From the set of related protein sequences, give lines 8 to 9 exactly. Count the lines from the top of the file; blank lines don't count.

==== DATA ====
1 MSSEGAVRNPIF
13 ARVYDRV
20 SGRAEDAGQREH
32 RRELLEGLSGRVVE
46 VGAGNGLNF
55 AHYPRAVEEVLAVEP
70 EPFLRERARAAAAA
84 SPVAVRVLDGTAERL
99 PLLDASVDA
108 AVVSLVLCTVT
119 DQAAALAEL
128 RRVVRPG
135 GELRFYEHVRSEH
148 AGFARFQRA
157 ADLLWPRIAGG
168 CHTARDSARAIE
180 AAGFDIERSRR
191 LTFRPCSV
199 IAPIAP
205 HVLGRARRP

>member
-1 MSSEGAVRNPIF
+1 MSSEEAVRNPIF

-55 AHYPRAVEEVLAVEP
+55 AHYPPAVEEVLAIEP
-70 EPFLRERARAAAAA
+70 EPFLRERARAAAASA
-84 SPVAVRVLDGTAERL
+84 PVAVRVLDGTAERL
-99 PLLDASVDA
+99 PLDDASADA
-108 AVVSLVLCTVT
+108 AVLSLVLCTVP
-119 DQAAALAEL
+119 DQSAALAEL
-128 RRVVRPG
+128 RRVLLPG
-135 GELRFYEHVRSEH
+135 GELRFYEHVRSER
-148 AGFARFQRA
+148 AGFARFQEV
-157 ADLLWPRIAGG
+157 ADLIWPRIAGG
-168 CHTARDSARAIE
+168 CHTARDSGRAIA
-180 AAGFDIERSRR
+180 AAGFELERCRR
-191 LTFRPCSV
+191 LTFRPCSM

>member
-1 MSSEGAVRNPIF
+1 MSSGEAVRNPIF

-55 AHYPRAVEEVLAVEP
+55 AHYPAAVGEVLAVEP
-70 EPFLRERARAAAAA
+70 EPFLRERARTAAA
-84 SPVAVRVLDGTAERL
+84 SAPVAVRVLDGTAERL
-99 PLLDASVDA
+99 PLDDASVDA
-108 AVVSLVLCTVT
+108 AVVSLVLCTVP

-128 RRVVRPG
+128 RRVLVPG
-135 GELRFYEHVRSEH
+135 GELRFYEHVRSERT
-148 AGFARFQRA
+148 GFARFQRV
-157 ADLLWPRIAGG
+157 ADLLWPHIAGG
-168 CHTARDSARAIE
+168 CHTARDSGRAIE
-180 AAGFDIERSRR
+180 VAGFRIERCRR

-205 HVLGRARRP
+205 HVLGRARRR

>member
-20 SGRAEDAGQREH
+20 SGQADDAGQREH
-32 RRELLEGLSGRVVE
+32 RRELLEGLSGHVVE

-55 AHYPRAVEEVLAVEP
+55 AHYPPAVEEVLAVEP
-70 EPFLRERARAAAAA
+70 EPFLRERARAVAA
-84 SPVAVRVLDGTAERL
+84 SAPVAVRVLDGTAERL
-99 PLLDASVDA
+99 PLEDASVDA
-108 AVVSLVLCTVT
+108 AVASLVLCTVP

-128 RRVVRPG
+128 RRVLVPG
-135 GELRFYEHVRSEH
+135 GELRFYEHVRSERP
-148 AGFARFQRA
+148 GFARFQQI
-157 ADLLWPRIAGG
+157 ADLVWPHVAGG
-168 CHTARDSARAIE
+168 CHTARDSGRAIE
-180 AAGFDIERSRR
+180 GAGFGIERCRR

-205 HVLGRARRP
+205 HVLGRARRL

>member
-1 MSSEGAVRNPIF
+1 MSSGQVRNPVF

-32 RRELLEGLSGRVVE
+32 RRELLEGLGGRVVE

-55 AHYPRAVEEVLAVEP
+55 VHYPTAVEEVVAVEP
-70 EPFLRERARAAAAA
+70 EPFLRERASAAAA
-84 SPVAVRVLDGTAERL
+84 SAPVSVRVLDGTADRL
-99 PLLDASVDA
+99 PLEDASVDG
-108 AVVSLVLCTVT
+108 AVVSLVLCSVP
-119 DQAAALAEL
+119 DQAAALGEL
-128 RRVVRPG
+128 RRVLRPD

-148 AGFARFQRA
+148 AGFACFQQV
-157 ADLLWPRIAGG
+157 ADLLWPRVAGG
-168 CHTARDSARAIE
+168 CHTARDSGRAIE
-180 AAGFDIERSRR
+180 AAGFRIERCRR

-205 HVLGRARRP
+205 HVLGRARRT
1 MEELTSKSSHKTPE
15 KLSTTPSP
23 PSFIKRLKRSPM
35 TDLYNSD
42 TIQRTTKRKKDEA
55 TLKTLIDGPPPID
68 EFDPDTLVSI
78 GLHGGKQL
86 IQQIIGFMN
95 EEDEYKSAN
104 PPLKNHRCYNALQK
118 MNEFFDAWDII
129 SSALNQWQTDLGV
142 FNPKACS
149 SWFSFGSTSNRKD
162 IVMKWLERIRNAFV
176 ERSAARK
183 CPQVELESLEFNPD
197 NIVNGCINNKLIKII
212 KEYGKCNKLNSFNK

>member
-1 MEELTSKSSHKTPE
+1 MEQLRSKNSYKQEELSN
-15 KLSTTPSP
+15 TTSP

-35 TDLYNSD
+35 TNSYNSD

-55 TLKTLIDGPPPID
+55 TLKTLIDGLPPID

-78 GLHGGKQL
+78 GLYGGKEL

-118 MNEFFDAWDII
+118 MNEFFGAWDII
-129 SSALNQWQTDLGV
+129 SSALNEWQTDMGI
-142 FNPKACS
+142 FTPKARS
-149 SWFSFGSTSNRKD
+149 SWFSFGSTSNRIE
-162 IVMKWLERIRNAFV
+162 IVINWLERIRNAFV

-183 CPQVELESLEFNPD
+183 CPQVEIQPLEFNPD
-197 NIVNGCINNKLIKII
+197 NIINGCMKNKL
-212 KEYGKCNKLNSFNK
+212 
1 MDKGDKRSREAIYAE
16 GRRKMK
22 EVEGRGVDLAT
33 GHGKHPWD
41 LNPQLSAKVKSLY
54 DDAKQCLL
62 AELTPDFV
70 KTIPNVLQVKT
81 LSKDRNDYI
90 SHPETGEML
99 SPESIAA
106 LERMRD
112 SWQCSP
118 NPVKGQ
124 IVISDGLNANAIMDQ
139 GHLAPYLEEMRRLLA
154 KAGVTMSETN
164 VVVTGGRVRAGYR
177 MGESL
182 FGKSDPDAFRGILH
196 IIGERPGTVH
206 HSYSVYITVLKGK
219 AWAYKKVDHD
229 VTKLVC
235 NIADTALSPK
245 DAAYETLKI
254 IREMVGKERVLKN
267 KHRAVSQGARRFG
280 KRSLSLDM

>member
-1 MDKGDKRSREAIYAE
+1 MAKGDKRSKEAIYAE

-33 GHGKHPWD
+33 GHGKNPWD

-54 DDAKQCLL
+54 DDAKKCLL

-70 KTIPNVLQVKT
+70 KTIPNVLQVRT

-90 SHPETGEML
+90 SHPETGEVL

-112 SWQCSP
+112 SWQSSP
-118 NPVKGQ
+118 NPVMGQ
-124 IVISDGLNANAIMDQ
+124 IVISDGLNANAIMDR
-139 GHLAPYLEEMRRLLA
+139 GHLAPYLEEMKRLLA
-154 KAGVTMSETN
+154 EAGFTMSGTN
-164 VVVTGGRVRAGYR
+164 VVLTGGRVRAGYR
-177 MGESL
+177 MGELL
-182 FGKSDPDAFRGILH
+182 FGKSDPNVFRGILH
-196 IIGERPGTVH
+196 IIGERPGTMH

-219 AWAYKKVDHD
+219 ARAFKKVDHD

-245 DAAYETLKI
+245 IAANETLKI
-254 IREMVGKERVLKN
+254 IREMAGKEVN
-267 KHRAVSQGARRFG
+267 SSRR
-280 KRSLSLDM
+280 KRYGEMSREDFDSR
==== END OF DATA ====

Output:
84 SPVAVRVLDGTAERL
99 PLLDASVDA